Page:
Russians in peaceful protest call for Putin to quit
30 April 2017 | 9:05 am
Several hundred Russians lined up in central Moscow on Saturday under the gaze of riot police to hand over handwritten appeals for President Vladimir Putin to quit, as similar protests took place in other cities.
Police in Kazakhstan's largest city, Almaty, say dozens of protesters have been killed in attempts to storm public buildings. After a request for help from Kazakhstan's president, Russia is leading an alliance of ex-Soviet states in sending what they call peacekeeping forces.
"Let's Go Brandon" is the best-loved code insult for Joe Biden these days but would the Russians really go so far as to arrange military vehicles into shapes so that they spell out the insult in satellite photos? A satirical account on Twitter was at the origin of this fake news story. First off though, we take a look at confusion in Quebec over just how far-reaching new Covid-19 vaccine pass measures really are.
In an interview with FRANCE 24, Russia's Permanent Representative to the European Union denied that the six Russian naval ships in the Black Sea have anything to do with Ukraine. Vladimir A. Chizhov also insisted that Moscow has no intention to make a move on Ukrainian territory and reiterated that the Kremlin is committed to a diplomatic outcome to the crisis.
Diplomacy continues in a bid to resolve the Ukraine crisis. This Monday, German Chancellor Olaf Scholz went to Kiev to meet with Ukrainian President Volodymyr Zelenksy. This as a ring of Russian troops tightens around Ukraine.
Germany has urged Russia to come back to the negotiating table as Russian media reported "no concrete plans" were in place for Putin to meet Biden.
British website The Telegraph is reporting that Russia is using mobile crematoriums in Ukraine in bid to hide its losses. But the accompanying video footage of a crematorium actually dates from 2013. It was posted by a Russian incinerator construction company and is not footage from the ground. The use of mobile crematoriums by Russians during the current war in Ukraine is yet to be verified. We tell you more in this edition.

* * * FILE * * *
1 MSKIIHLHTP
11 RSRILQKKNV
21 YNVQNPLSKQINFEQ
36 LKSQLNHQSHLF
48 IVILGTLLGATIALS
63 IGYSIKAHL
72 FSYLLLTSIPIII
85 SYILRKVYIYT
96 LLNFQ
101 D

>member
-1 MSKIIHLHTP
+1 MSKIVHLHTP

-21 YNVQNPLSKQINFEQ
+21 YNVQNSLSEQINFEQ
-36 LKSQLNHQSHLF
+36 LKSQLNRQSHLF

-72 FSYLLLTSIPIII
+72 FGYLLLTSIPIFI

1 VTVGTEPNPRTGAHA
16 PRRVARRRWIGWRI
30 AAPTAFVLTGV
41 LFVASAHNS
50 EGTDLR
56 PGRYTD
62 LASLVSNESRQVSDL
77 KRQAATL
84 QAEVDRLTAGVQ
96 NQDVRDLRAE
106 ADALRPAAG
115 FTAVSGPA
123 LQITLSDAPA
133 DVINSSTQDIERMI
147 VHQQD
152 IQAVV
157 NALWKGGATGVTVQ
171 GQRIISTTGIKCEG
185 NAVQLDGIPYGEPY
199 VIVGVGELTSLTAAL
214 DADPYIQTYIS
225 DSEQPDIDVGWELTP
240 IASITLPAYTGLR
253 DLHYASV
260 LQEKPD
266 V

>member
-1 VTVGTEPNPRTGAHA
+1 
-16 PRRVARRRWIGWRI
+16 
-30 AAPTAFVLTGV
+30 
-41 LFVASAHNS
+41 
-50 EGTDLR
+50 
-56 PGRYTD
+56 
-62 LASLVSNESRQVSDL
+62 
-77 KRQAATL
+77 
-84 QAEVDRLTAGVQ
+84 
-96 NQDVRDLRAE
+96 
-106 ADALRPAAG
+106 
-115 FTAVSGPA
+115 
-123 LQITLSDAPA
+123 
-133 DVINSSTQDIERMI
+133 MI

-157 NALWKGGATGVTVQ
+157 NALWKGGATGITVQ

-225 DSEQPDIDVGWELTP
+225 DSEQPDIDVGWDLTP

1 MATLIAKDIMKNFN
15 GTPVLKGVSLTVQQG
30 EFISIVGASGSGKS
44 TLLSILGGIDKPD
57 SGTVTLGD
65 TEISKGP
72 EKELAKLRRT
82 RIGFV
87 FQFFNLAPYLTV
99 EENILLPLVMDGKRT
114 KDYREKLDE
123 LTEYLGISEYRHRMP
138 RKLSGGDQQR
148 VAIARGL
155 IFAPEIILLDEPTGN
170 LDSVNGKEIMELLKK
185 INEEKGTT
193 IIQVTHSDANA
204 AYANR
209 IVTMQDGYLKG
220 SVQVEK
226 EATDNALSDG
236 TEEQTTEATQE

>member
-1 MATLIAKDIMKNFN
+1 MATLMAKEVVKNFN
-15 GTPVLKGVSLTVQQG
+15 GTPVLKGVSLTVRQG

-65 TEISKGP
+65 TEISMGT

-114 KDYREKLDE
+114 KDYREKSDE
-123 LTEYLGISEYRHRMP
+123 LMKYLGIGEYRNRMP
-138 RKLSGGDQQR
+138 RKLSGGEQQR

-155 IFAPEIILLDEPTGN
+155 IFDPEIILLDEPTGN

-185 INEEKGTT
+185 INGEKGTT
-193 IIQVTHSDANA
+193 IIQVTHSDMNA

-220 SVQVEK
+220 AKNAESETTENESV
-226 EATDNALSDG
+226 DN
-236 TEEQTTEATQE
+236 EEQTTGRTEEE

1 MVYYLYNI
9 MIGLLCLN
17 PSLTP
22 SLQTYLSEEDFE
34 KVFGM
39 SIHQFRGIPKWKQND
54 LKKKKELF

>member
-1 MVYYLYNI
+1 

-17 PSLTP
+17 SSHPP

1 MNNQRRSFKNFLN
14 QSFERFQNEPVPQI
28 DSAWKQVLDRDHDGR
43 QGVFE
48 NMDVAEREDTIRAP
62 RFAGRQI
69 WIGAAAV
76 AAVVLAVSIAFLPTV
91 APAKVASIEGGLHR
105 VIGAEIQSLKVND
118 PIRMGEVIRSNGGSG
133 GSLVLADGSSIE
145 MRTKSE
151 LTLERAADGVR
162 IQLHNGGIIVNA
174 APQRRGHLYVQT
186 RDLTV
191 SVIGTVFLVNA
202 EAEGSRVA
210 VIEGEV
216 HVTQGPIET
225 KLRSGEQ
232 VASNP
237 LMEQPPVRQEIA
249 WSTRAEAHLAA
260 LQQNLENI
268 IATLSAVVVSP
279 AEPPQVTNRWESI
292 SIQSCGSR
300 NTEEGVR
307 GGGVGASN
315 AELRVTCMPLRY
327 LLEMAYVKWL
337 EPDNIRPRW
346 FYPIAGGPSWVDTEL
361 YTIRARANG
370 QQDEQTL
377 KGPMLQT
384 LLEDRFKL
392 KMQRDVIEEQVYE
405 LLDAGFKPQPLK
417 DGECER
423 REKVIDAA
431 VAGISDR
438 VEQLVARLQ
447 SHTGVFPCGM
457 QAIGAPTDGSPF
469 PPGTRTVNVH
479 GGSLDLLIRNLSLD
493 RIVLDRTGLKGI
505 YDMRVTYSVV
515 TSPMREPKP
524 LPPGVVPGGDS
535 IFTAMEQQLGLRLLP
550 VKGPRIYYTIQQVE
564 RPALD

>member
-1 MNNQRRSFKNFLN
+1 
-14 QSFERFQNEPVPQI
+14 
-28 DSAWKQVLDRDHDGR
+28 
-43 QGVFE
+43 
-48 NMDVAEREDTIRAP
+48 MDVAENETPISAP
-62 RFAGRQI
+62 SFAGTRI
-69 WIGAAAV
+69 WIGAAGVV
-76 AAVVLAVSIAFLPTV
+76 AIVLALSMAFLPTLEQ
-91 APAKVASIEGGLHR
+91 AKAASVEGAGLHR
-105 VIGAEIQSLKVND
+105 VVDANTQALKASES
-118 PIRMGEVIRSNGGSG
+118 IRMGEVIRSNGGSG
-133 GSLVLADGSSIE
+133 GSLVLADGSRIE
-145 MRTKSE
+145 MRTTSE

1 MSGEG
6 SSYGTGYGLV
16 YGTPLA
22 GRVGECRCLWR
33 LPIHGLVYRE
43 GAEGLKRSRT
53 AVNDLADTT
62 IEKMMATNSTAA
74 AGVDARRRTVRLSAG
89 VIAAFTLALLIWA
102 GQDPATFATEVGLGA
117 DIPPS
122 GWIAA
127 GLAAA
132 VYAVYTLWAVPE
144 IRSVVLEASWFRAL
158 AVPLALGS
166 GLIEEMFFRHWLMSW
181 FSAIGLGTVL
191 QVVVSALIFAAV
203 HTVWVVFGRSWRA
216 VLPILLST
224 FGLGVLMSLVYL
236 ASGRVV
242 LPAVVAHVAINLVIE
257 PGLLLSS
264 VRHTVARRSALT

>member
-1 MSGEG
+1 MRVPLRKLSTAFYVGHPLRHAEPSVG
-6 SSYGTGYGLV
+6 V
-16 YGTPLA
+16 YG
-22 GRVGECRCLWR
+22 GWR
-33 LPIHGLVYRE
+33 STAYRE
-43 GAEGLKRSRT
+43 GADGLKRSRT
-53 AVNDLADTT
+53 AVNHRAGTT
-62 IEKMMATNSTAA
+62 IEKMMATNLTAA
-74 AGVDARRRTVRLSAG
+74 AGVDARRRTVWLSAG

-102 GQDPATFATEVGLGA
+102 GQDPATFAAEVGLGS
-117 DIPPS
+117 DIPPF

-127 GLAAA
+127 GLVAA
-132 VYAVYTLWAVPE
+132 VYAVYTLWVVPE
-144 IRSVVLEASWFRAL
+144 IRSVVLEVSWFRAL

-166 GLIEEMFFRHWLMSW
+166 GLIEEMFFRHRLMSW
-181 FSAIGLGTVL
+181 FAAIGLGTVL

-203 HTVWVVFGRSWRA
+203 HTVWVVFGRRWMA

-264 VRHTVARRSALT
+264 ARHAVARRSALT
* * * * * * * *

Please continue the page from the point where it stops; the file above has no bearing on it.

The situation in Ukraine is the focus of the world's media. The shelling of Kharkiv has been condemned as a war crime by the EU's foreign policy chief Josep Borrell. There has been damage across the whole of Ukraine, but the next phase of the Russian operation is expected to be even more violent. Ukrainian people say they are resolute and prepared to lay down their lives – perhaps best represented by their own president. Volodymyr Zelensky is still in Kyiv and says he is ready to fight.
Jailed opposition leader Alexei Navalny has urged Russians to hold daily protests against their country's invasion of Ukraine. He labeled Russian leader Vladimir Putin "a clearly insane tsar."
The European Parliament is demanding an end to the practice of countries selling EU citizenship.
The White House is warning that Russia could be planning a chemical or biological weapon attack in Ukraine. Washington says it's "very concerned" about the potential for the war to escalate and the possibility that Moscow may deploy non-conventional weapons. To discuss this and more, we're joined for Perspective by Edward Arnold, a research fellow for European security at the Royal United Services Institute think tank in London.
It's sunny and politically stable, there is little financial transparency, and it's easy enough to invest in a business or property and get a residency visa in return.
Despite censorship and the government's crackdown on anti-war protests, some Russians have come up with alternative ways to speak out against the invasion of Ukraine. Here are some instances that went viral.
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